Rawlins, M. D., Henderson, D. B., and Hijab, A. R. (1977). Pharmacokinetics of paracetamol (acetaminophen) after intravenous and oral-administration. Eur. J. Clin. Pharmacol. 11, 283–286. doi: 10.1007/bf00607678
Reith, J., Jorgensen, H., Pedersen, P., Nakamaya, H., Jeppesen, L., Olsen, T., et al. (1996). Body temperature in acute stroke: relation to stroke severity, infarct size, mortality, and outcome. Lancet 347, 422–425. doi: 10.1016/S0140-6736(96)90008-2
Saunders, J. B., Aasland, O. G., Babor, T. F., De La Fuente, J. R., and Grant, M. (1993). Development of the alcohol use disorders identification test (AUDIT). WHO collaborative project on early detection of persons with harmful alcohol consumption-II. Addiction 88, 791–791. doi: 10.1111/j.1360-0443.1993.tb02093.x
Saxena, M., Young, P., Pilcher, D., Bailey, M., Harrison, D., Bellomo, R., et al. (2015). Early temperature and mortality in critically ill patients with acute neurological diseases: trauma and stroke differ from infection. Intensive Care Med. 41, 823–832. doi: 10.1007/s00134-015-3676-6
Singla, N. K., Parulan, C., Samson, R., Hutchinson, J., Bushnell, R., Beja, E. G., et al. (2012). Plasma and cerebrospinal fluid pharmacokinetic parameters after single-dose administration of intravenous, oral, or rectal acetaminophen. Pain Pract. 12, 523–532. doi: 10.1111/j.1533-2500.2012.00556.x
Vardoulakis, S., Dear, K., Hajat, S., Heaviside, C., Eggen, B., and Mcmichael, A. J. (2014). Comparative assessment of the effects of climate change on heat-and cold-related mortality in the United Kingdom and Australia. Environ. Health Perspect. 122, 1285–1292. doi: 10.1289/ehp.1307524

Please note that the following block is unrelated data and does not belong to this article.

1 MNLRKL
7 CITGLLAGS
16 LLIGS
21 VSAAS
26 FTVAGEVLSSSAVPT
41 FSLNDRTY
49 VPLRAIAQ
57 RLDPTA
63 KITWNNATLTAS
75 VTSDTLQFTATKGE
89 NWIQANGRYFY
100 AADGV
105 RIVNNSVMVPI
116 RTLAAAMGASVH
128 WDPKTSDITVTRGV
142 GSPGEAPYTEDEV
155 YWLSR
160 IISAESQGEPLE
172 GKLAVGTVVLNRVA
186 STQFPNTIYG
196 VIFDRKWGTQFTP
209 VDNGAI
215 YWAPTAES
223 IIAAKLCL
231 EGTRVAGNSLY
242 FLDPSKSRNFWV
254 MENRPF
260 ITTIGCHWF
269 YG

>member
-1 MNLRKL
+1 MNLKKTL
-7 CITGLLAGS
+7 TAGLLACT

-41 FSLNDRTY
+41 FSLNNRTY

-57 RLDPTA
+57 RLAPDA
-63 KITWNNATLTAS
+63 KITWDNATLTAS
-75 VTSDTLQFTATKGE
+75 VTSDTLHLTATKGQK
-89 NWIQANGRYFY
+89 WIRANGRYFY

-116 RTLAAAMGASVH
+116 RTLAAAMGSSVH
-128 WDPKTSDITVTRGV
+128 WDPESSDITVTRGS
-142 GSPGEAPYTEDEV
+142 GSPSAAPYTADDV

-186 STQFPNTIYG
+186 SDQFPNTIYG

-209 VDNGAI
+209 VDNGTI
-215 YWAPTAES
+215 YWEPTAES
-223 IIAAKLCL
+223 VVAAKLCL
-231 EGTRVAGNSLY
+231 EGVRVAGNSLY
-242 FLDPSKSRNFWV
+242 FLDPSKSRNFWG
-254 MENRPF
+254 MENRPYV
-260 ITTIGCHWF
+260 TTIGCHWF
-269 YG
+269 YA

Waterhouse, J., Drust, B., Weinert, D., Edwards, B., Gregson, W., Atkinson, G., et al. (2005). The circadian rhythm of core temperature: origin and some implications for exercise performance. Chronobiol. Int. 22, 207–225. doi: 10.1081/CBI-200053477
Keywords: acetaminophen, paracetamol, tylenol, thermoregulation, temperature, therapeutic hypothermia
Citation: Foster J, Mauger A, Thomasson K, White S and Taylor L (2016) Effect of Acetaminophen Ingestion on Thermoregulation of Normothermic, Non-febrile Humans. Front. Pharmacol. 7:54. doi: 10.3389/fphar.2016.00054
Received: 19 January 2016; Accepted: 26 February 2016;
Published: 14 March 2016.
Edited by:Chiranjib Chakraborty, Galgotias University, India
Reviewed by:Maria Grazia Morgese, University of Foggia, Italy
Vincenzo Bramanti, University of Catania, Italy
Copyright © 2016 Foster, Mauger, Thomasson, White and Taylor. This is an open-access article distributed under the terms of the Creative Commons Attribution License (CC BY). The use, distribution or reproduction in other forums is permitted, provided the original author(s) or licensor are credited and that the original publication in this journal is cited, in accordance with accepted academic practice. No use, distribution or reproduction is permitted which does not comply with these terms.
*Correspondence: Lee Taylor, email@example.com